p.15«The Commission's diagnosis is clear: the agriculture and agrifood sector is increasingly inwardlooking.»

p.50 «They are very capable of acting... And they must—the situation is urgent.»

La Commission sur l’avenir de l’agriculture et de l’agroalimentaire québécois

Joel Salatin
Everything I Want To Do Is Illegal:
War Stories From the Local Food Front

352 pages, Polyface
ISBN-10: 0963810952 ISBN-13: 978-0963810953

More books really worth reading from Joel Salatin:
Folks this ain't normal
Pastured Poultry Profits

"How much evil throughout history could have been avoided had people exercised their moral acuity with convictional courage and said to the powers that be, 'No, I will not. This is wrong, and I don't care if you fire me, shoot me, pass me over for promotion, or call my mother, I will not participate in this unsavory activity.' Wouldn't world history be rewritten if just a few people had actually acted like individual free agents rather than mindless lemmings"

Joel Salatin - Everything I Want To Do Is Illegal

Rapport d'enquête pour la protection
des agriculteurs et des consommateurs

464 pages, En Pleine Gueule
OCR from original 1955 paper edition
Download the 232 page document (7.5MB)

Download the 232 page document (7.5MB)

In response to the demands made by the U.C.C. (Catholic Cultivators Union) in the 1940s, Québec'c government launched the Héon commission "for the protection of farmers and consumers" in 1953. The committee was made up of three members and it was a district judge, M.Héon, who presided over the committee. The report, known as the "Héon report", was published in 1955 and was the basis of what became the M-35.1 Act Respecting the Marketing of Agricultural, Food and Fish Products which pretty much gave in to all U.C.C. demands, specifically the ones related to the marketing acts and schemes they so desperately wanted. This was the beginning of the end for the short-lived "free enterprise" era of Québec's agriculture.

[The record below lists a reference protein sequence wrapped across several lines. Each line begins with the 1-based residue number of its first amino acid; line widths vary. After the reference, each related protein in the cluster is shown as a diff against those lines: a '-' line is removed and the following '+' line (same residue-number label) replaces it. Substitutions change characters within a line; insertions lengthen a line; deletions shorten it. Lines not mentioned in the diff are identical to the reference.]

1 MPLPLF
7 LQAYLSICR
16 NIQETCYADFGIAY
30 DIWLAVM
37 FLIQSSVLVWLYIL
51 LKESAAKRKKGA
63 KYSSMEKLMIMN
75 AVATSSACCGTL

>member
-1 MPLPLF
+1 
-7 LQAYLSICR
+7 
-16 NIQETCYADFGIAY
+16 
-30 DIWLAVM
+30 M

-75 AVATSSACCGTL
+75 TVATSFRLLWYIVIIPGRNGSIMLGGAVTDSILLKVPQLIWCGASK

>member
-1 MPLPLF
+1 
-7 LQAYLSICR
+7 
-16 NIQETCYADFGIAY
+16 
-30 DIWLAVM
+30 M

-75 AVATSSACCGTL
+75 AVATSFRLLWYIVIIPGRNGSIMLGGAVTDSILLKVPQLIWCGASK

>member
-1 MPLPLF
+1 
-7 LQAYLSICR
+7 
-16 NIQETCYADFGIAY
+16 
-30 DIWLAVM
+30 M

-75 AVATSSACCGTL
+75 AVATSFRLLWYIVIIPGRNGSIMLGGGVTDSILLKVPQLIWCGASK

p.134(PDF pagination) pp.266-267 (original document pagination)


"City dwellers often forget that unconsciously they contribute their share to the rising costs of farm products. It is tempting to rail against food prices or seek to bring them down. It may occasionally be wiser to wonder how we will keep the "man who feeds us" feeding us, if we make his job unrewarding by comparison with other employment."

"In farmer-consumer relations consumers hold a blind and perilous power. The power to decide by their chance tastes in buying where our manpower will find it most profitable to work ... and what it will pay Canada most to produce. Radios ... or bread? Meat ... or motorcars? Pulpwood for comics ... or lumber for homes? Soft drinks ... or milk? This is the choice we make each time we shop. For one industry... say a television factory or a distillery... can outbid another... say a dairy farm... for its manpower only through OUR greater readiness to buy more of and pay more for what the winning factory produces. Fifty years ago, in Quebec, for example, 65% of the people lived on the land and easily fed the 35% living in cities. Then steak cost lOc a lb. - today 75% live and produce "things" or services in cities - these must be fed by the shrunken 25% left on the farms- so steak no longer costs lOc a 1b."